Yesterday we published a new mini-review article in Trends in Cognitive Sciences. Needless to say we’re pretty happy about this. Our article “Unravelling the Neurobiology of Interoceptive Inference” discusses two recent landmark papers in the systems neuroscience of interoception, and proposes a novel “interoceptive self-inference” model of insula function to account for these new findings.
You can read the article here:
And an open access preprint is available here:
What exactly is “self inference”? This is something we’ve been working on for a number of years. The basic concept is that the brain not only encodes a prediction of interoceptive states, but uses these states to estimate its own expected uncertainty or precision. Expected uncertainty is critical for optimizing learning, attention, and metacognition. Our model suggests then that when we estimate how reliable or certain our future beliefs and sensations will be, we take into account the constant influence of the body on the noise levels of our sensory apparatus. Put simply, our model argues that the “state noise” term considered in most formal accounts of decision-making is in large part driven by visceral fluctuations, and that the brain utilizes interoception to sample and control these noise trajectories, i.e. through metacognitive active inference.
So what has the ‘self’ got to do with that? That is something we are continuously expanding on – in the next year we have another major review in the pipeline, as well as a book chapter focused on consciousness science. In a very basic sense, we call it “self inference” because the brain is combining predictions about the body and the world to produce an estimate of its own reliability. You could think of it as something like a hybrid between global workspace, FEP, and higher-order thought theories of consciousness. In practical terms it is a bit like having a computing cluster which can monitor the temperature of the CPU to limit down-throttling, spreading load around to cooler CPUs when needed. By monitoring our own noise levels, we build more precise estimates of expected uncertainty, which can then be leveraged to determine how much we should update our models of the world (and self) when we encounter surprising events.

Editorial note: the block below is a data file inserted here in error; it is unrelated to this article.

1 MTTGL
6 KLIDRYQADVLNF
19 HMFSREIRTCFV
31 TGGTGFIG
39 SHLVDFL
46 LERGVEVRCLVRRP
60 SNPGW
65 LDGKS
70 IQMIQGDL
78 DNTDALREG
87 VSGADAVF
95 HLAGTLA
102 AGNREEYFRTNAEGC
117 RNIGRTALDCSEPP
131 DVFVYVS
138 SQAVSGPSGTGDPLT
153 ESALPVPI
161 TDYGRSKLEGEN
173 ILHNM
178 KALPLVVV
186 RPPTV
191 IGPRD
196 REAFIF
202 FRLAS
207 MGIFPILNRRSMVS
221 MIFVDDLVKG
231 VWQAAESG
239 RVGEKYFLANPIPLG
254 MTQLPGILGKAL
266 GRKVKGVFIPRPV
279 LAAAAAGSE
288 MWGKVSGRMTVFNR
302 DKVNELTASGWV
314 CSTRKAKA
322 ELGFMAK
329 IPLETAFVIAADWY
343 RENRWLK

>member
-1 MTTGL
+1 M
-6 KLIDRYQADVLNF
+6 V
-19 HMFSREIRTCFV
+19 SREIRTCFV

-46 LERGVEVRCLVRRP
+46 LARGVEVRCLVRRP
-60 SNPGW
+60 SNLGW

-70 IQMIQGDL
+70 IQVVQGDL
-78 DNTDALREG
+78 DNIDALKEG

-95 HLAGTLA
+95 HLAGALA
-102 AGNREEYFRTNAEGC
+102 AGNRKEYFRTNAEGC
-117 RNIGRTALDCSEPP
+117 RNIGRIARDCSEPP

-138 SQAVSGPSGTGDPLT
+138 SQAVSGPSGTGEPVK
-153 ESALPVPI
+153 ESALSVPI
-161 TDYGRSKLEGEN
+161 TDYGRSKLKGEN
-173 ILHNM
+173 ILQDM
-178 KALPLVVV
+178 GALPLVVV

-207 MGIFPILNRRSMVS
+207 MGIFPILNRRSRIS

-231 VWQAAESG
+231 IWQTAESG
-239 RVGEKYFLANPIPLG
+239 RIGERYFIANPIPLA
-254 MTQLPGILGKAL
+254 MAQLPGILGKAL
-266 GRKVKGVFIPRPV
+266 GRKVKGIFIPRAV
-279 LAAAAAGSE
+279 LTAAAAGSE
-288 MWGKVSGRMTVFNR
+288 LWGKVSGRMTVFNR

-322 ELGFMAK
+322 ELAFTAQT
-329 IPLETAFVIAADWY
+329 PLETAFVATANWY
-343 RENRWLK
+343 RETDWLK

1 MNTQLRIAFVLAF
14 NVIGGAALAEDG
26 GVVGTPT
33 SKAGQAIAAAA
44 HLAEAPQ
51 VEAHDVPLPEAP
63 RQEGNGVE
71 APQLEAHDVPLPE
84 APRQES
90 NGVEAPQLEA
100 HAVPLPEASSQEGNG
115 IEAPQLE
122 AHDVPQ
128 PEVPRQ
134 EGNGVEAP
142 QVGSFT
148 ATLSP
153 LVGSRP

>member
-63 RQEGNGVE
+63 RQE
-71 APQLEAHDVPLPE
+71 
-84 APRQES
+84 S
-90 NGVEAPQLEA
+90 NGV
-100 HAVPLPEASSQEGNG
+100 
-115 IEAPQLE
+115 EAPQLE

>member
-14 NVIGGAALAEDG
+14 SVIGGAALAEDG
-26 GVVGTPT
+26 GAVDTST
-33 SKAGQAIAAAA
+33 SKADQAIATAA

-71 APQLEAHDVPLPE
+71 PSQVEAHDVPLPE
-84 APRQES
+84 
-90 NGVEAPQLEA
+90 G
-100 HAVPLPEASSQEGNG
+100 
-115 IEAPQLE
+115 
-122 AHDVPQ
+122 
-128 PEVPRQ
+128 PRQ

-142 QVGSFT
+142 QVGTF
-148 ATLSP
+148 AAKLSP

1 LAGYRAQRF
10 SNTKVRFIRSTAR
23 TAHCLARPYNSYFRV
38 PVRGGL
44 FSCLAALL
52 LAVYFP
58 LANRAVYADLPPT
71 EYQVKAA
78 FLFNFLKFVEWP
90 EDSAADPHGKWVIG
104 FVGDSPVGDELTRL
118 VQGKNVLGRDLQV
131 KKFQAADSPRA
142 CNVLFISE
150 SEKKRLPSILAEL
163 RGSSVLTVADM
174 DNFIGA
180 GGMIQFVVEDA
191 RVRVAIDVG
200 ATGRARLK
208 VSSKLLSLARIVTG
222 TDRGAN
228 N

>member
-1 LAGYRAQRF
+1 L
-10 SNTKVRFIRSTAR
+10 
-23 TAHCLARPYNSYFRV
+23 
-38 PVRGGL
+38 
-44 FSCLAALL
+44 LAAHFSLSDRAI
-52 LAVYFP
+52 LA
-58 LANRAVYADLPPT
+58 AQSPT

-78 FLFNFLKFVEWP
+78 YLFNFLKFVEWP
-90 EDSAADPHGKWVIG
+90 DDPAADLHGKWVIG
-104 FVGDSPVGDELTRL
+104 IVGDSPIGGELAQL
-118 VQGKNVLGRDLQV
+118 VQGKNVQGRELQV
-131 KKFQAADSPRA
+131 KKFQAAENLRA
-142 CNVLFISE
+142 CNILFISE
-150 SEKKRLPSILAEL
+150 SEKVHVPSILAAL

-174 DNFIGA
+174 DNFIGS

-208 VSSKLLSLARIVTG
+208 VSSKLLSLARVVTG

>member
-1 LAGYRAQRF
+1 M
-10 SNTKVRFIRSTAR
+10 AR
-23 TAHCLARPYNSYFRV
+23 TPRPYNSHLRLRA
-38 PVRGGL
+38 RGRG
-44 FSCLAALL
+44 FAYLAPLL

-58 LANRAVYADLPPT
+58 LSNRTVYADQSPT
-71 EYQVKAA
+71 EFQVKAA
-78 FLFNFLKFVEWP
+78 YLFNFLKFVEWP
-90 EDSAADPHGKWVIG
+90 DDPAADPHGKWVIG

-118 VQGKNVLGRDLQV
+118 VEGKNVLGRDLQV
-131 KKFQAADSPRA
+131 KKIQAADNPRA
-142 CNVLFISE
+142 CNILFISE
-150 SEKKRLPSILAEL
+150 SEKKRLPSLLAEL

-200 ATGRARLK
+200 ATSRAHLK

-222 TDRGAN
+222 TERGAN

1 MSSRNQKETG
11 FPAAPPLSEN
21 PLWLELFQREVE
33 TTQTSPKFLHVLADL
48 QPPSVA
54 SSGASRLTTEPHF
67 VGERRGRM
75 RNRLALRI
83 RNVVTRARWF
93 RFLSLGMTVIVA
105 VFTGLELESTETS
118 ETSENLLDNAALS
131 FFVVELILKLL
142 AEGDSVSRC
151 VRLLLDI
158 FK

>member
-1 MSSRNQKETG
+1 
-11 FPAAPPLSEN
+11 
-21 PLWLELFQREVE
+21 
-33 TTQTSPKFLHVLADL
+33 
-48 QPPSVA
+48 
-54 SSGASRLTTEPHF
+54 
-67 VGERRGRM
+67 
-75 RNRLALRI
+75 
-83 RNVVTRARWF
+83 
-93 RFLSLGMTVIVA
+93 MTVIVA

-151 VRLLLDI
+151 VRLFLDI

The implications of the self-inference model are fascinating, to us at least. For one, we pick up on existing strands of theory that suggest that Bayesian meta-cognitive inferences over expected precision underlie selfhood and perhaps even consciousness itself. By inferring (and controlling, through active inference) our own embodied noise trajectories, we are effectively estimating the influence of ‘the self’ on our re-afferent data streams. That is to say, we’re actively accounting for the minimal self or minimal embodied perspective as the constant source of noise influencing sensory flow and beliefs. The implication here is that, disruptions in self-belief can alter our visceral experiences (e.g., embodied hallucination), and conversely, disrupted interoception can ‘leak’ into our perceptual and metacognitive inferences, producing a variety of affective and decision biases. At the extreme, we think that maladaptive self-inference underlies a wide spectrum of psychiatric and even neurological disorders.
But that is just a sneak peak. You can follow the development of the self-inference model (perhaps we’ll call it MISE, for “metacognitive and interoceptive self inference”) in our recent publications:
1. forthcoming BBS commentary article:
2. An early book chapter with Manos Tsakiris:
3. Our recent computational model of interoceptive self-inference:
Stay tuned for more! We have one or two more major theory articles in the works this year, which should fully ‘flesh’ out the self-inference model and its implications for the phenomenology of the self, consciousness, and computational psychiatry.